The 5G RuralFirst Partnership – following the charter we developed in the aforementioned Scotland Innovation Partnership – has been formed to kick-start the development of products, services and (arguable most importantly) the new business models which address the challenges and cost economics of rural internet connectivity. And I’m delighted that we have such a strong partnership, excellent teamwork, vision and identified innovative test cases to make a dent in this huge opportunity.
Let me now introduce a few members of this 5G innovation partnership (next week I’ll publish a full list).
5G RuralFirst Partnership
The 5G RuralFirst consortium contains a diverse mix of academic institutions, major global technology vendors, and small/medium enterprise specialists. Led by Cisco Systems, the consortium includes the following major organisations as “Key Project Partners” who all provide funding if this proposal is one of the winners. In addition to Cisco, we have the BBC, BT, and Microsoft and more as Key Project Partners.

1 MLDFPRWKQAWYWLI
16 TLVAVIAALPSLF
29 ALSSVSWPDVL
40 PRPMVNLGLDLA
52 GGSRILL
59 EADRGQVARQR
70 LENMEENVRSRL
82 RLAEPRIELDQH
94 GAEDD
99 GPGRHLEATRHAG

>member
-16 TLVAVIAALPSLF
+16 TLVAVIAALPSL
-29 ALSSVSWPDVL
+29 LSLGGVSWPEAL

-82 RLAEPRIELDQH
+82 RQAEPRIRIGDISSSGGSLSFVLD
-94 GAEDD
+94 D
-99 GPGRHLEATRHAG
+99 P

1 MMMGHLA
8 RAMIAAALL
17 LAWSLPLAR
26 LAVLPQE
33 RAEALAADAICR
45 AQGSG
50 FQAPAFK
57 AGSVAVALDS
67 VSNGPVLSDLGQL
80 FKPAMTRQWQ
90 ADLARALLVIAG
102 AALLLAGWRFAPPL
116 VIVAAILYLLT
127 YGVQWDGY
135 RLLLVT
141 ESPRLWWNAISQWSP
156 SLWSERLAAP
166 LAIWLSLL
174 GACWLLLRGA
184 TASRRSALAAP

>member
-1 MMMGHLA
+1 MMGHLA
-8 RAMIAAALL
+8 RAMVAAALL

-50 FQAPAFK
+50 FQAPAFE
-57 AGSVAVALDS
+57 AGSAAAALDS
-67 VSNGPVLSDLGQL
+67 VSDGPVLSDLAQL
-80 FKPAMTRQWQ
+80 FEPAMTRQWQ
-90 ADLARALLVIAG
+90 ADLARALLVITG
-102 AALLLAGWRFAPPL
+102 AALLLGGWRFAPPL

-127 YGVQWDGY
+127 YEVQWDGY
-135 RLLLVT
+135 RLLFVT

From academia, Key Project Partners include: the Universities of Strathclyde, Edinburgh, Harper-Adams, Heriot-Watt and Surrey, CENSIS and the Agricultural Engineering Precision Innovation Centre (Agri EPI Centre). This competition is particularly important to our academic partners. If we are judged one of the winners, the grants from the government will enable them to invest in further 5G research, development and most importantly commercialisation, an area Cisco is looking forward to assist with.
As SMEs (specialist small/medium sized enterprises), key project partners include Broadway Partners (London-based), CloudNet (Orkney), DataVita (Chapelhall), Lime Microsystems (Surrey), Milkalyser (Exeter), PureLiFi (Edinburgh), Soil Essentials (Brechin, Angus), Zeetta Networks (Bristol), and others. I never thought I’d see Cisco partnering with such a wacky list of partners 🙂 however in the world of IoT, it’s very satisfying to see such small companies in the 5G RuralFirst Partnership. Indeed I personally hope that our competition entry will provide a platform for these innovative UK companies to showcase their solutions on a global stage.